Arvind Salwan, director of Civic/New Media Corp reports from the launch of the new Digital Quarter on the shores of the River Clyde in Glasgow.
The attendance at the launch event for the Digital Media Quarter (DMQ), hosted by BBC Scotland, at its Pacific Quay HQ, was like a Who’s Who of the creative industries, in particular, those representative of the mainstream television broadcasting and digital industries.
Arriving late due to the inclement weather, Swinney made a well received joke about how he could no longer blame the (previous) Government for the M8 gridlock. In an unscripted speech, he made a strong and compelling case for the growth of the creative industries, adding that they played a vital role in the Government’s economic strategy and, in turn, presented a chance for Scotland to showcase its innovation and creativity on an international stage. Swinney acknowledged the difficult trading conditions but encouraged industry figures to think long-term.
Lena Wilson, Chief Operating Officer, Scottish Enterprise, which has developed the ambitious regeneration project, announced the formation of an Industry Advisory Group, to be chaired by the Channel 4 supremo Stuart Cosgrove, and the move by Shed Productions to occupy one of the new buildings, a decision on the back of its commission to produce Hope Springs, a new, peak-time drama.
DMQ offers the potential to create a highly distinctive, dedicated business location for Scotland’s digital media industries. Scottish Enterprise and the developers now have the task to get interested parties to sign-up and commit to premises. The project aims to develop Scotland's involvement in key growth markets enabled by digital content and technologies and is designed to attract a diverse range of digital businesses such as content developers and providers, broadcasters and publishers, communication technology companies and research and development institutions. At the vanguard, existing key tenants on Pacific Quay include BBC Scotland, which features the most advanced broadcasting centre in Europe, Scottish Television, Glasgow Science Centre, XFM Scotland and Film City Glasgow.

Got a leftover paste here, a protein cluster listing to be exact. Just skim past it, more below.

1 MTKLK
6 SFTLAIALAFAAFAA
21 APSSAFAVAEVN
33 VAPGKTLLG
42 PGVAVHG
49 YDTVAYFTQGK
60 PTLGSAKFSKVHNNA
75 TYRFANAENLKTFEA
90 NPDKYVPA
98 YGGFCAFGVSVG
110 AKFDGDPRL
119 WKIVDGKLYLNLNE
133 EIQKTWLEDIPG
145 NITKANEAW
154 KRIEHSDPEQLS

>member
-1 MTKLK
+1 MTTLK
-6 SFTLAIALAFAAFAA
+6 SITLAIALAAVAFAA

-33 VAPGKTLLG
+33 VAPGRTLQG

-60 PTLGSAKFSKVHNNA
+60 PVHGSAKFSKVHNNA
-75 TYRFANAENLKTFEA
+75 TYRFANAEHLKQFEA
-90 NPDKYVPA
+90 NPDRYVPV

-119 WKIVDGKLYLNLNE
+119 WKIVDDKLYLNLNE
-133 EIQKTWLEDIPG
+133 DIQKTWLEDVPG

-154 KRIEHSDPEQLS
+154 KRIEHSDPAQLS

The masterplan for the DMQ makes provision for around 30,000 square metres of built development. To support the creation of this new media community, the proposals also include amenity uses such as retail and commercial leisure as well as new floor space for business. Scottish Enterprise is delivering the DMQ in partnership with the private sector via the provision of serviced plots for development.
Scotland's digital industry is significant and the digital quarter will look to strengthen that success further.
Between 2003 and 2007, Scottish based digital media businesses have collectively secured investments of over £21.8 million.
It is understood that there are around 27,000 people working in 1,200 companies in Scotland. The sector provides some of the highest gross value added outputs of any sector. Huge opportunity to develop this sector further.
In 2000, a strategy was launched to nurture and develop Scotland’s creative industries. Over five years, up to £25 million was spent on working with partners to develop the industry, through projects such as the Digital Media Project Fund, a Workforce Development Plan for the audio-visual industries, the Ideasfactory and TRC partnership with Channel 4, the Proof of Concept Programme and, of course, the establishment of Pacific Quay.
The Government is now ‘sharpening’ the focus of that activity and working to develop an updated strategy in consultation with industry. It has established a Digital Media Industry Advisory Group, which has already prioritised its initial objectives for the sector as innovation, investment and internationalisation.